1. The Girl With The Pelican Hair DOWNLOAD
2. One So Black DOWNLOAD
3. The Fallen Angel of Amsterdam DOWNLOAD
4. Birds Are Not For Free DOWNLOAD
5. Margeret's Eyes DOWNLOAD
6. Growing Up In A Wheelchair DOWNLOAD
7. The Factory DOWNLOAD
8. Anastasia DOWNLOAD
9. So Painful DOWNLOAD
10. Would You Have Blue Eyes DOWNLOAD
11. The Nurse Wants
12. I Pick Daisies DOWNLOAD
13. Obsessed With Girls DOWNLOAD
14. Hemopheliac Of Love DOWNLOAD

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photo: Paul Bianca
Location: The Old Knitting Factory on East Houston Street, early 1987

  For me, everything begins and ends and recycles itself with punk rock.

Between September 1985 and November 1986 I played a series of solo concerts at CBGB. It had been a year or so after the breakup of my former band The Skitzocrats, and I had not yet recorded with King Missile. During this period of time, I was writing a lot of songs, and I was into the noisy yet minimalist possibilities of performing these songs with the simple arrangement of just electric guitar and vocal.

Around that time I had acquired a 1961 Fender Jaguar from “We Buy Guitars” on 48th Street in mid-town Manhattan. The single-coil pickups were incredibly warm, and sound of the guitar itself worked really well for this type of arrangement.

I had already played at CBGB’s a few times before with different bands, but September 16th, 1985, was the first time I played a gig under the name “Dogbowl.” The name Dogbowl was a leftover from the Skitzocrats days—during the last couple of gigs of that band’s existence, I introduced the members of the band to the audience by making up absurd names—“Ginger Plingers”, “Loo Boo Dan”, “Homo-Blomo”, and “Cum-Fung-Dung”. I called myself “Dogbowl,” on the spot, and for some reason it stuck.

That first solo gig one September 1985 must have gone pretty well, because CBGB’s kept inviting me back. I think at the time, during the mid eighties, it was a little unusual to see someone play solo gigs with only an electric guitar—people always got out their acoustic guitars when playing alone. My approach was to treat the event as if it were a rock band, and I always told the sound person to up the volume so the effect would be full and electric.

I then played there again on November 4th, 1985, December 18th 1985, February 1986, April 1986, and last for this series, November 1986. CBGB had an excellent sound system and I thought these songs recorded exceptionally well. Luckily, I kept all but one of the cassettes—the April 1986 gig got lost somewhere during the last 22 years of storage…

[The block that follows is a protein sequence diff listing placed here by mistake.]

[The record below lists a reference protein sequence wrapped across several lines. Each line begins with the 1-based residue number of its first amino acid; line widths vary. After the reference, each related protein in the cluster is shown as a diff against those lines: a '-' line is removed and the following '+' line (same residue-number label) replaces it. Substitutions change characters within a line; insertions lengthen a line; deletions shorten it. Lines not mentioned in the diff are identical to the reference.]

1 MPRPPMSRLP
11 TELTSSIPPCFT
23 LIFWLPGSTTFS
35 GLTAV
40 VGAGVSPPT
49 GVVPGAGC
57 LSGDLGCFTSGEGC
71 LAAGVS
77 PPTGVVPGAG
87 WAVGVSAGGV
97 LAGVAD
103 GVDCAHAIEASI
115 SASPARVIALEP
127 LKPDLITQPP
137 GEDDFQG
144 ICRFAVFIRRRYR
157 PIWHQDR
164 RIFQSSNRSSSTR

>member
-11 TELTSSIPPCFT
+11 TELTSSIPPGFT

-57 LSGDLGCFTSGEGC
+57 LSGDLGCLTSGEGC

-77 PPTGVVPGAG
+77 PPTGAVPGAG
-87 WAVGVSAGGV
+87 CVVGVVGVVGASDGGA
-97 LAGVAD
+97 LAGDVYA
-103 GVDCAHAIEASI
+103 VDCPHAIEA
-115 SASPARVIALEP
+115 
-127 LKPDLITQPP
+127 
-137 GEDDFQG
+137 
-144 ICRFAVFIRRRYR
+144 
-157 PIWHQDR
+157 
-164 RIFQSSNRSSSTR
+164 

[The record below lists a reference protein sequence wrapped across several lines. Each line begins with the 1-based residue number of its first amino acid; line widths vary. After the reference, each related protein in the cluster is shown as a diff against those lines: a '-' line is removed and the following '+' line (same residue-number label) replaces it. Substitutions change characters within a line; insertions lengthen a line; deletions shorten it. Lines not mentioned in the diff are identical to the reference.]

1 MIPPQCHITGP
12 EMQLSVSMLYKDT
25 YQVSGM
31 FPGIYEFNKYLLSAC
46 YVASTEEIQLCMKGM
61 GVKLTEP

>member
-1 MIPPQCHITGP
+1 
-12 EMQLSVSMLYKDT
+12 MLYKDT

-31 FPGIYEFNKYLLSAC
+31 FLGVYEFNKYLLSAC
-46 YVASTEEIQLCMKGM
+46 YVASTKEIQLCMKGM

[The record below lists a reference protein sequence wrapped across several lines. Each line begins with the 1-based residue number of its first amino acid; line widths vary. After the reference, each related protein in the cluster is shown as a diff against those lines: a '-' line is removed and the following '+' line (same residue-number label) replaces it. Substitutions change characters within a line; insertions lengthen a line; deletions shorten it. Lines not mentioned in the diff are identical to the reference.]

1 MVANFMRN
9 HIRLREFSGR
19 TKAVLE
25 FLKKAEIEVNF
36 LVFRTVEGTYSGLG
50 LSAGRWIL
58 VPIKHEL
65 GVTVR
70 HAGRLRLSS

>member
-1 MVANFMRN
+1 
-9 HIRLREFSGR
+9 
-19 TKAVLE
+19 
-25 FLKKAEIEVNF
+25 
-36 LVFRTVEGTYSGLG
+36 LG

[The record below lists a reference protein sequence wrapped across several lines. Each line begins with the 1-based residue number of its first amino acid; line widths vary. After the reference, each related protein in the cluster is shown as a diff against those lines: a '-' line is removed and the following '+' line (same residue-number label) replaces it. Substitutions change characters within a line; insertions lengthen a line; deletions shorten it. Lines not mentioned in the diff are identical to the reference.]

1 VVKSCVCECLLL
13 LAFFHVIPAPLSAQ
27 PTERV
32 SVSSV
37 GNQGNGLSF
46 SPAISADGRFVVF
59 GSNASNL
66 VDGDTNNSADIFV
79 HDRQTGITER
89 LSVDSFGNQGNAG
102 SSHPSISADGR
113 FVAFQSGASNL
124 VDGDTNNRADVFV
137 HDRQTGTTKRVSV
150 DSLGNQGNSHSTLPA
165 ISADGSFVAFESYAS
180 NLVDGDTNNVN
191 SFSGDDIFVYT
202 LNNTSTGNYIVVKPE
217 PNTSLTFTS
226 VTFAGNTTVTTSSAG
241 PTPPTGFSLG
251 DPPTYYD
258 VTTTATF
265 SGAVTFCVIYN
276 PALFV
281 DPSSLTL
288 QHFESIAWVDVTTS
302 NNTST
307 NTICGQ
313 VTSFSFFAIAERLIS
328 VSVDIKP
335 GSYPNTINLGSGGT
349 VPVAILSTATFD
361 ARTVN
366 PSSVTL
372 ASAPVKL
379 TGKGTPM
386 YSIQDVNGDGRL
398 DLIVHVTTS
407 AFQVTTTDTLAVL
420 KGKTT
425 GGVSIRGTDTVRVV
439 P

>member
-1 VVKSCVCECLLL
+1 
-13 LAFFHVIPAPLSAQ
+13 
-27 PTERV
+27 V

Many of the songs in the collection were recorded for the first time at the moment I played them, and most of them appear on my later Dogbowl records, especially Tit! (An Opera). A couple of them (Hemopheliac of Love, Margeret’s Eyes) would appear on the second King Missile record. Two never-released-before Skitzocrats songs are here (Birds are Not for Free, The Factory) as well as two other songs that I originally wrote for the Skitzocrats (I pick Daiseys, Growing Up In A Wheelchair) that made it to Dogbowl albums. One So Black was later covered by Bongwater, and The Fallen Angel Of Amsterdam, eventually released on my final record for Shimmy-Disc (Gunsmoke) would not appear for another ten years.

This collection is just the best tracks from each concert. I think it is raw and clear and I was surprised that I still liked it two decades later. It's punk rock. It is true to my punk rock roots, and as minimal and as full as punk rock allows you to be. Because some of the songs were utterly new, they have an urgency and freshness and uncertainty to them that only a live performance could capture. There is the occasional bit of tape hiss, and the opening chords to Margaret’s Eyes are messed up only because my cable cut out on stage, but over all, perhaps because the audience was lively and enthusiastic, and I myself was lively and enthusiastic, I think it is not only a good document of the moment, but an enjoyable listen as well.

Download it and have fun with it!

Stephen Tunney aka Dogbowl, New York City, June 2007

The only images I know to exist from those gigs at CBGB. They were taken with a poloroid. I don't remember exactly who took them, but I like their fuzzy charactor, and I am happy they exist...